PEGN: Parsing Expression Grammar Notation

PEGN is a language for defining languages. More precisely, it is a universal notation for expressing any grammar — including natural language — in a way that is easy to parse cognitively and programmatically without any specific application or implementation in mind. It builds on the best of existing meta and data structure languages such as PEG, ABNF, EBNF, and JSON.


As technology increases in complexity and the need for better human-computer interaction becomes more pronounced, creating language grammars quickly and simply has become a critical need. PEGN is designed to meet this need. By allowing any data to be represented as a grammar and breaking it down into a universal form data can be combined, composed, and analyzed in remarkable ways.

Whether it be simply counting all the words in a document, creating a simple query language to make searching logs easier, coding a human-friendly interface to an otherwise complicated web API, simplifying the parsing of a form of a common Markup, implementing a full programming language that leverages the LLVM to quickly create a highly-performant compiler, or developing a binary language for moisture evaporators, PEGN addresses these needs by prioritizing the creation of other language grammars without weighing them down with any specific bias about how they should be implemented. In fact, PEGN is so flexible it can be used to define spoken and written natural languages and musical notation as well.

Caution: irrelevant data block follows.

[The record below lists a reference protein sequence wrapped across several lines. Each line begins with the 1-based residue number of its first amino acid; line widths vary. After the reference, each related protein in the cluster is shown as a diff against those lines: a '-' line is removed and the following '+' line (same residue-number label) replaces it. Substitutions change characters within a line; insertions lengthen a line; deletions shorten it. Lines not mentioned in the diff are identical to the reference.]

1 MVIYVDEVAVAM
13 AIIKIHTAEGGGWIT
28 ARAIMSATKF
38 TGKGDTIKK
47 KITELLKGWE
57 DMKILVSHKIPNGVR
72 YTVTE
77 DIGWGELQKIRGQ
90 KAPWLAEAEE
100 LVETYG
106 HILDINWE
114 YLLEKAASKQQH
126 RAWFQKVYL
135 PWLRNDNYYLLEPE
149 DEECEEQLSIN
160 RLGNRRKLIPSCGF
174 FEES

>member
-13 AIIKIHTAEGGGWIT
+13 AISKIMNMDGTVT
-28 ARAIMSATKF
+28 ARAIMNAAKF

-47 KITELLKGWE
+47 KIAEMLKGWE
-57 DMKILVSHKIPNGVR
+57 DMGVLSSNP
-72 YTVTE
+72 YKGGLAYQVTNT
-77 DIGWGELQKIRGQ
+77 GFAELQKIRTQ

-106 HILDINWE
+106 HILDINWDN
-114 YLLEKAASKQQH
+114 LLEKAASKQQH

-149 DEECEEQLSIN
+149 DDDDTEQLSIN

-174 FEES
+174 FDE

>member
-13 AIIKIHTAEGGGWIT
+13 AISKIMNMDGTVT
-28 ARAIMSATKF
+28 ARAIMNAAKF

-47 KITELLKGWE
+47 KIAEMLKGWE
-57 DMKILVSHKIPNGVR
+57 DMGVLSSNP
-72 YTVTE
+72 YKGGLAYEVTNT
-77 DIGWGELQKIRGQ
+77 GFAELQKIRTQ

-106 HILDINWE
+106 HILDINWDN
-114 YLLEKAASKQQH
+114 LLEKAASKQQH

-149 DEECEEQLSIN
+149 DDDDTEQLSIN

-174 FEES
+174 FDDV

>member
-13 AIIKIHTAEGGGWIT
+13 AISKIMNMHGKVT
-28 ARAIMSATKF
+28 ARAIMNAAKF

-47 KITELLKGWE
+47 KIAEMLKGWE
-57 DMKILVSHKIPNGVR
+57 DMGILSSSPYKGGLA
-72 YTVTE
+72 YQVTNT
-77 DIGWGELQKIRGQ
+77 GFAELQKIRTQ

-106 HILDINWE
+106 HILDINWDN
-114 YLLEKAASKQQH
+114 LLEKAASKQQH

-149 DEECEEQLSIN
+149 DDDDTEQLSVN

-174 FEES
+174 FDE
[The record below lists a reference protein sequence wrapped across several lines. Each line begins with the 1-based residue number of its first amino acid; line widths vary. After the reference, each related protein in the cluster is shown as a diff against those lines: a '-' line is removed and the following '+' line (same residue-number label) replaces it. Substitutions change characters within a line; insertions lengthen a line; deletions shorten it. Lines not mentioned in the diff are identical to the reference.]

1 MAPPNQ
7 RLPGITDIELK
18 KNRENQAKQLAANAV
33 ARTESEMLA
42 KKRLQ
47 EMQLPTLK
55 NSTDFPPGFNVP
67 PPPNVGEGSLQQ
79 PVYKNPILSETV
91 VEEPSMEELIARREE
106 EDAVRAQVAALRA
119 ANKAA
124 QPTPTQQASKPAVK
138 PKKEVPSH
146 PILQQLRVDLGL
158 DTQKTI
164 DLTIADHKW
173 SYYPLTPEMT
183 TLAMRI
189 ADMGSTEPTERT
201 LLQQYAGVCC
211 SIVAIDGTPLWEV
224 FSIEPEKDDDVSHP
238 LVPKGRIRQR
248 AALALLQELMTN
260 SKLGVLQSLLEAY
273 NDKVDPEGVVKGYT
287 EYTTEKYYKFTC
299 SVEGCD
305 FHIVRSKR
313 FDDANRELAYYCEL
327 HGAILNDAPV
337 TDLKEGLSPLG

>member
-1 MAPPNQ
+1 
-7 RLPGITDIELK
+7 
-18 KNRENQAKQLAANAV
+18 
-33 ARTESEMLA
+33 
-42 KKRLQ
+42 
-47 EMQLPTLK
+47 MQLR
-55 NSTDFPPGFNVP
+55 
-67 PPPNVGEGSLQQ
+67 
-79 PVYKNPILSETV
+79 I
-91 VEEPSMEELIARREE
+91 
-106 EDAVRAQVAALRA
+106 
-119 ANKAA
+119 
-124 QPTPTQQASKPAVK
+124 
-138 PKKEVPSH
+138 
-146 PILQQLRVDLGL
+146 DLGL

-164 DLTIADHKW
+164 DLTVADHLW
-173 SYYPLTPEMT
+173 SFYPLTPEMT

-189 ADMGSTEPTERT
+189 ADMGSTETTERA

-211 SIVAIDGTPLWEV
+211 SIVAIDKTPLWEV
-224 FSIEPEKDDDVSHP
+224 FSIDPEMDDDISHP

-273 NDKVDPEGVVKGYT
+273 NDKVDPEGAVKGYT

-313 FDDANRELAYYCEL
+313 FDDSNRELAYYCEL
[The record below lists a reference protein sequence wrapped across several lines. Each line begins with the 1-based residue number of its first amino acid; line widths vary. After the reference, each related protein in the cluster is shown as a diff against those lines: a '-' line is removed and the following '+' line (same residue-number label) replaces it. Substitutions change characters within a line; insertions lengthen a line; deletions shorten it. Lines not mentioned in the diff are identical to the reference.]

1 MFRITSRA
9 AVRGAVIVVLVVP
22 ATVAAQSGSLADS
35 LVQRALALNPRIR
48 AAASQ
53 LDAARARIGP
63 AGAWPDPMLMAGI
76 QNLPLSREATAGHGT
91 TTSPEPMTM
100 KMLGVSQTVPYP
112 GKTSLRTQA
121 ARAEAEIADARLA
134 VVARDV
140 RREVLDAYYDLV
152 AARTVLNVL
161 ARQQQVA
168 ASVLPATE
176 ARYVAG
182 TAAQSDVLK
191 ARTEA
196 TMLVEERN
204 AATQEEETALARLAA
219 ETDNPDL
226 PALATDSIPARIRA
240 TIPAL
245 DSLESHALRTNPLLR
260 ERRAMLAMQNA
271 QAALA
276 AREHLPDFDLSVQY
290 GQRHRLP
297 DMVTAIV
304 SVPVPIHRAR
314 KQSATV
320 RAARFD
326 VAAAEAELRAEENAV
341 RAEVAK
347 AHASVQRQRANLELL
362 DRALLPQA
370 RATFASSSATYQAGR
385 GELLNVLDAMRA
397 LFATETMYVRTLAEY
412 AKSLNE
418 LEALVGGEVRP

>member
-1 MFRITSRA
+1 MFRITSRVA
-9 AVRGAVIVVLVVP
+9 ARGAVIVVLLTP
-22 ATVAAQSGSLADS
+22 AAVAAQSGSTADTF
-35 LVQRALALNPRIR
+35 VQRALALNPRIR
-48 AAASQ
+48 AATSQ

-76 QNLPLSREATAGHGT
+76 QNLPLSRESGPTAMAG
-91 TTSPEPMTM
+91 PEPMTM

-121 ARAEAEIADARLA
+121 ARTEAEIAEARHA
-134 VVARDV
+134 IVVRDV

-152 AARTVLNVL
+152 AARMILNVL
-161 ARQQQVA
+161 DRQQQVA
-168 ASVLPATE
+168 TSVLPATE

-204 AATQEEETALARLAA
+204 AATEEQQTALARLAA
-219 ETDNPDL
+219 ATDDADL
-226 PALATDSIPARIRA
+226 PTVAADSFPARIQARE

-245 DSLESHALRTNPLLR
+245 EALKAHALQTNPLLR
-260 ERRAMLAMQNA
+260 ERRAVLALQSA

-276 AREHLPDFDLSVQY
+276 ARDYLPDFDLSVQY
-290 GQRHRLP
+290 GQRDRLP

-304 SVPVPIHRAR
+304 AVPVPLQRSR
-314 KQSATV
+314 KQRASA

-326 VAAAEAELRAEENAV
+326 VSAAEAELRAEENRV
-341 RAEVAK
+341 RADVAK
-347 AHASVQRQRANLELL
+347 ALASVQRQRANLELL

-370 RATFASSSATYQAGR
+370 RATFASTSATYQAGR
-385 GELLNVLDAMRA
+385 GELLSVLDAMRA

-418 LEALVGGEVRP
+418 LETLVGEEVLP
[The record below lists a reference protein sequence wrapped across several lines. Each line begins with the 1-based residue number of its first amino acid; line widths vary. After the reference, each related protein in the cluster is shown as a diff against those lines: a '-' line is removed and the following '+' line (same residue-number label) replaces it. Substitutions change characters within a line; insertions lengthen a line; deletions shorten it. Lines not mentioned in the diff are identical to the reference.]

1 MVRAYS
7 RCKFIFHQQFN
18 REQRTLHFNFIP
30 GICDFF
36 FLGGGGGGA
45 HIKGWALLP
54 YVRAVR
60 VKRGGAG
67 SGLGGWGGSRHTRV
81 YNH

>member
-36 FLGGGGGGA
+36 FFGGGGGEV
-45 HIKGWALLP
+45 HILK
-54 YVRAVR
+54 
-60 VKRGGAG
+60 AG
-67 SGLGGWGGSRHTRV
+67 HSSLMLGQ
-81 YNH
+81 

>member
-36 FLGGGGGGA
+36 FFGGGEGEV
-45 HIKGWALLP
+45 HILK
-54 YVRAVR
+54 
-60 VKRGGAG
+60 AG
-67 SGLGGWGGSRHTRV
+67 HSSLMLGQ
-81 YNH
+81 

PEG Grammars are Exploding, But Inconsistent

Since 2004 PEG grammars have exploded in popularity but the only thing that remains consistent is the wide variety of differences in their implementation and interpretation. Bryan Ford’s “example” PEG grammar is all but ignored as people continue to build their own syntaxes that have very little resemblance to the original and are more implementation code than PEG. This is demonstrated by many projects that contain both a grammar file for becoming acquainted with the syntax and another virtually identical file containing additional implementation specific code added to it so that a highly specialized code generator can use it. This redundancy and specialization are not only less sustainable but also highly rigid and counter-productive.